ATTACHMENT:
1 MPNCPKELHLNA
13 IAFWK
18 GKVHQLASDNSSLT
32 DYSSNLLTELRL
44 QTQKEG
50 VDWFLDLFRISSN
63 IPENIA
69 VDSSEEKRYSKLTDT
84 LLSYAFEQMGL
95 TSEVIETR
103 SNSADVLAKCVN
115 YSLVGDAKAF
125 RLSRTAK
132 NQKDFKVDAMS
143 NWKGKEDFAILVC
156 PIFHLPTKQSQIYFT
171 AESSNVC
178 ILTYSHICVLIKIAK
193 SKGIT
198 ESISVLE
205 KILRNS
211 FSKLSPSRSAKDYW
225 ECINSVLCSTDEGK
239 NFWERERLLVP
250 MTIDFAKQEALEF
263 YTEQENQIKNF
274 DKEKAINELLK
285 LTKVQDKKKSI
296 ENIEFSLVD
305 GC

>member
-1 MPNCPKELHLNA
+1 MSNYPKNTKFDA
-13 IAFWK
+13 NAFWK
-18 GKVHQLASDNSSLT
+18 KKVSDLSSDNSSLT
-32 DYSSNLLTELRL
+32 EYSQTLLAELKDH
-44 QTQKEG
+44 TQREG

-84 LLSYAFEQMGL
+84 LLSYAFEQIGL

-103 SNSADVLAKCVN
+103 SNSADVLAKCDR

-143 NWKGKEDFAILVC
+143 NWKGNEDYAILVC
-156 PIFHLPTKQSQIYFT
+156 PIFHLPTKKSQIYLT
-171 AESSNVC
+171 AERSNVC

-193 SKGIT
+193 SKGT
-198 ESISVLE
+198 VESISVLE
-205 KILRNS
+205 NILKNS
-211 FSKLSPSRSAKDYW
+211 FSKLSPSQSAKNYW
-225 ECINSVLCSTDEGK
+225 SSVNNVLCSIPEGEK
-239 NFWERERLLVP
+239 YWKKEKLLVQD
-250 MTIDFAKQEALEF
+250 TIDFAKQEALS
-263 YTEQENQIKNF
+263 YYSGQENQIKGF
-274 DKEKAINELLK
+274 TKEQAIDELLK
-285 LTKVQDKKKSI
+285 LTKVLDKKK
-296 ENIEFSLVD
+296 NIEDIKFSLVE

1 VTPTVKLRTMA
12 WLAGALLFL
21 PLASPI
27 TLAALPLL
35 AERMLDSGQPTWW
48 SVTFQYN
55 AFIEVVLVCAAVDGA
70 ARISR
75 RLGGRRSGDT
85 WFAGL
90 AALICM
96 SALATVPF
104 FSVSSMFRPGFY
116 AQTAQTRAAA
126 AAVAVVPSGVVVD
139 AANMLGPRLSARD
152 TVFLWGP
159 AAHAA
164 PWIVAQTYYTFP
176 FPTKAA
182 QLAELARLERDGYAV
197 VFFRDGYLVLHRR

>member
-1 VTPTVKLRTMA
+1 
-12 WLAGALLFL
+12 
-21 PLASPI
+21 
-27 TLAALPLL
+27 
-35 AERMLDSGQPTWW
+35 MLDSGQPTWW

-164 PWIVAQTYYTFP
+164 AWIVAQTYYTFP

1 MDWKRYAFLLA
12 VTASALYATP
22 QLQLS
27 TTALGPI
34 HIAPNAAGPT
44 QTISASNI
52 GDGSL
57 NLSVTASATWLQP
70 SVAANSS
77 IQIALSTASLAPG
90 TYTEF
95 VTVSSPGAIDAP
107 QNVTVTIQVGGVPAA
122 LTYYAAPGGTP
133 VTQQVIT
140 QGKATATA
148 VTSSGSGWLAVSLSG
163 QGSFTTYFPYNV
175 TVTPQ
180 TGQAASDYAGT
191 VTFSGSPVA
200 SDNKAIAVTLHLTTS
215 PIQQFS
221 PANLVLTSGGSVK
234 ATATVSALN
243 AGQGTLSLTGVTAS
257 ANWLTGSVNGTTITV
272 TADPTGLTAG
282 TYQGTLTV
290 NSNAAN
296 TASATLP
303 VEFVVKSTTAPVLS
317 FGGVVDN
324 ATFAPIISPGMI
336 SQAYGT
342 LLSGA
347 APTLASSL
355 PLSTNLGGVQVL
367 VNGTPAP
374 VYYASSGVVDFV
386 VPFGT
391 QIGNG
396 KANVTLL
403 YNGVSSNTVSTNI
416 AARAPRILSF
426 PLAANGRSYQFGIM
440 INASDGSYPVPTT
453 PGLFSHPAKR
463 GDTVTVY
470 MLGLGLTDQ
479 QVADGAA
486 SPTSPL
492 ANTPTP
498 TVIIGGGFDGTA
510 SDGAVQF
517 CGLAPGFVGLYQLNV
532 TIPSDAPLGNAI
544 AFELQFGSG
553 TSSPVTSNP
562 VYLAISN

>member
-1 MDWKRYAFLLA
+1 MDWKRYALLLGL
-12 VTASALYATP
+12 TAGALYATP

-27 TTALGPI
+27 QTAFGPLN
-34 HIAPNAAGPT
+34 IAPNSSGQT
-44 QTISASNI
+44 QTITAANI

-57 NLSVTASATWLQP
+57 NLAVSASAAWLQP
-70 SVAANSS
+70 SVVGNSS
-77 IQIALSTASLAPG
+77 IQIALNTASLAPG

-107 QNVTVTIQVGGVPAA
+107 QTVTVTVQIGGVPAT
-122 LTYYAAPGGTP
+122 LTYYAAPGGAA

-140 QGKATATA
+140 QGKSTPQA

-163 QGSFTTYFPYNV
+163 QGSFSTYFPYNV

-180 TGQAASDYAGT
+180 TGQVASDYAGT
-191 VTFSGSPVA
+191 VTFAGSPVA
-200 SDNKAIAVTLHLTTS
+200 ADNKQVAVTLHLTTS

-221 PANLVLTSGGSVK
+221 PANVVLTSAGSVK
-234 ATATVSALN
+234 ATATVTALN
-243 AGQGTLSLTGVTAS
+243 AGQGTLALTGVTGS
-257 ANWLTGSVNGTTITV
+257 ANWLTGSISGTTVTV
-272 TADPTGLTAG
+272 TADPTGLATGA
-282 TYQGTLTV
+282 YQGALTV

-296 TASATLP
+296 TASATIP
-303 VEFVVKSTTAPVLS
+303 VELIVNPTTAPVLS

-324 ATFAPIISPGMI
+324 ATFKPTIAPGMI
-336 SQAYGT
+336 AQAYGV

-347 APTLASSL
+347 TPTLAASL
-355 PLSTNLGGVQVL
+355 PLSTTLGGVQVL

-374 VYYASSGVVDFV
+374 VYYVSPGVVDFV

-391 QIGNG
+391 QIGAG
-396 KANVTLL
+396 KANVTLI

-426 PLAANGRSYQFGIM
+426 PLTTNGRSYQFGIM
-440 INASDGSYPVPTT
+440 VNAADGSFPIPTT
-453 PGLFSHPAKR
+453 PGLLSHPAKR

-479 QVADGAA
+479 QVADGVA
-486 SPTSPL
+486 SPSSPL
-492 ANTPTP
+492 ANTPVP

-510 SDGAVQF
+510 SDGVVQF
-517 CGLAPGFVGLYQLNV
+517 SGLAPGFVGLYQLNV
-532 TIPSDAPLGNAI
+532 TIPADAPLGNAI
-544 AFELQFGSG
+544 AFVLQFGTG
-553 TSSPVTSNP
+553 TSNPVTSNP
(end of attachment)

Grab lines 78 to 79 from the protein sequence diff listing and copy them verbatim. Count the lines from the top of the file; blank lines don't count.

35 AERMLDSGQPTWW
48 SVTFQYN